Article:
PwC's Deals Sector Leader John Potter and other partners discuss the deals outlook for the rest of 2021.
Deal value for the first five months of 2021 was $145.8 billion, with $70.4 billion and $75.4 billion in the first and second quarter, respectively. Deal volume was high during the first quarter of the new year (518), but the pace declined significantly through the first two months of the second quarter (159) compared to prior years. The high value and low volume in the second quarter represented the second largest average transaction value per deal (behind the fourth quarter of 2020) over the last five years. This was primarily driven by four megadeals totaling $63.8 billion in the second quarter of 2021. Through May 2021, there were nine megadeals, with a total of $99.7 billion.
Tech is a highly competitive market with fast-changing business models. Despite the devastation wrought by the global COVID-19 pandemic, the tech sector was largely unscathed, and, in many ways, it benefited from the crisis. Consumers increasingly embraced digital channels, which forced many companies to adopt a cloud-based offering, and that resulted in increased deal activity.
However, an increase in investor demand and capital availability across the venture capital (VC) landscape — coupled with a strong initial public offering (IPO) market with a growing number of special purpose acquisition companies (SPACs) — is providing a variety of options for startups looking for liquidity leading to elevated valuations. This would likely encourage some buyers to wait for better pricing.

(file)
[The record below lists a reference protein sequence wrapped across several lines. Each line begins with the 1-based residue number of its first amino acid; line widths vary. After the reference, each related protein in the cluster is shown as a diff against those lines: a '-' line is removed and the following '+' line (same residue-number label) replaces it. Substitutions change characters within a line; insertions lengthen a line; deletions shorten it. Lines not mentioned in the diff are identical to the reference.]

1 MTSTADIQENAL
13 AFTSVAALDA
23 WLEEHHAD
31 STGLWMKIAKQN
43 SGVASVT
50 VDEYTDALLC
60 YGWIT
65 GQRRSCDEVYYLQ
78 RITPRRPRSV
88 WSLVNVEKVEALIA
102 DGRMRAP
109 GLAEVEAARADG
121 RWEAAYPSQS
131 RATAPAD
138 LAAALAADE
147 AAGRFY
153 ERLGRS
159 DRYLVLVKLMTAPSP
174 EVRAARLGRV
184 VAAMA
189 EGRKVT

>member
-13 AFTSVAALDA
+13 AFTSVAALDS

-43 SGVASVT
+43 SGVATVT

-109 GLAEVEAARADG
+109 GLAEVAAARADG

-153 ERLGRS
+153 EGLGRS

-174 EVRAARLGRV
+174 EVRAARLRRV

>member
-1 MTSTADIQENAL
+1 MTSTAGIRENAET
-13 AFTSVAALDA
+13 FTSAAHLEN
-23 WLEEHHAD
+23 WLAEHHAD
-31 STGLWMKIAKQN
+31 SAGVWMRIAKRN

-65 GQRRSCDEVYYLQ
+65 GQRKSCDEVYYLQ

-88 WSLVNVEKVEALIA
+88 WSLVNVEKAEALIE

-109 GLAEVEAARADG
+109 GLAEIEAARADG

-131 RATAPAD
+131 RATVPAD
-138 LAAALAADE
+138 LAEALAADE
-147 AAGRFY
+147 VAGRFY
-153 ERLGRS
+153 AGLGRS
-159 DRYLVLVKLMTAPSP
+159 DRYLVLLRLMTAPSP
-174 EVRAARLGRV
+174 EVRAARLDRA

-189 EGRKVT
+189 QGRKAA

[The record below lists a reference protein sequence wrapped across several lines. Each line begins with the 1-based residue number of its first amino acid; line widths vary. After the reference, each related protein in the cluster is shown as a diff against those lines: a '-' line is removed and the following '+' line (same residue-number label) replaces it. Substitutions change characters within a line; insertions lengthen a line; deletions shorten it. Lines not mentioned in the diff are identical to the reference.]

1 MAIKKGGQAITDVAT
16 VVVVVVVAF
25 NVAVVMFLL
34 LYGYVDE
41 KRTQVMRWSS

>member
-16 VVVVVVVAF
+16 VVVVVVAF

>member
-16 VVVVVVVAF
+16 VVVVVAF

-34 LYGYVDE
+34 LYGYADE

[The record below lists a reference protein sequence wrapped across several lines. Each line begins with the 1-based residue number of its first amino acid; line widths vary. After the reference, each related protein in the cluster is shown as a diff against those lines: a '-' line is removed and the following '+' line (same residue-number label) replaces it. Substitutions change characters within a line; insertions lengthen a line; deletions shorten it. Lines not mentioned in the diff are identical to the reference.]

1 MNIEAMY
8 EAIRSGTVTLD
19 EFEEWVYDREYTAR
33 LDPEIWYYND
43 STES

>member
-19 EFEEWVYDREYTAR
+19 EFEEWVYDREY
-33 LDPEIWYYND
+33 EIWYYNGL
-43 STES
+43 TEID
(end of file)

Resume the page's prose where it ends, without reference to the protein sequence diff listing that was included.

With the COVID-19 vaccine being distributed across the nation and around the globe, companies are seeing the light at the end of the pandemic tunnel, and many are looking to return employees to the office. The last 15 months have placed tech industry leaders and top private equity (PE) firms in a strong position to buy. Companies have renewed confidence in deploying their excess capital, and many will look to M&A as an attractive outlet to accelerate growth, develop scale and digitize their businesses while interest rates remain at historic lows.
As valuations remain exceedingly high in a seller’s market, the deals market for the remainder of 2021 will depend on how valuations continue to trend in the public and private markets. For example, an extended rally in the stock market could keep the lid on M&A activity. The tech sector will also continue to benefit from buyers in other industries who will view the tech sector as an attractive M&A target, as digitization of the economy continues and tech gives them an opportunity to drive growth, efficiency and innovation.
Capital will continue to flow easily in the tech sector, as indicated by the record-breaking raise of $62 billion in the first quarter of 2021 by US-based VC-backed companies. The first quarter funding is nearly half of the total funding for all of 2020, setting a strong pace for the rest of the year.
On the downside, new laws and greater regulatory scrutiny have the potential to reduce activity and hamper Big Tech from closing deals in 2021. We have already seen oversight from the US House of Representatives Judiciary Committee formally approving a report accusing Big Tech of buying or crushing smaller firms — the first such congressional review of the tech industry. More suggested legislation is coming — including larger budgets for agencies to enforce antitrust laws — which could impact M&A activity significantly.
“The level of deals activity in the TMT sector has been nothing short of epic in the first half of the year. We expect this momentum to continue through the second half of 2021 buoyed by M&A dry powder in the SPAC market and lofty valuations driving IPO, M&A, and divestiture activity, particularly in the semiconductor, e-commerce, content, and fintech spaces.”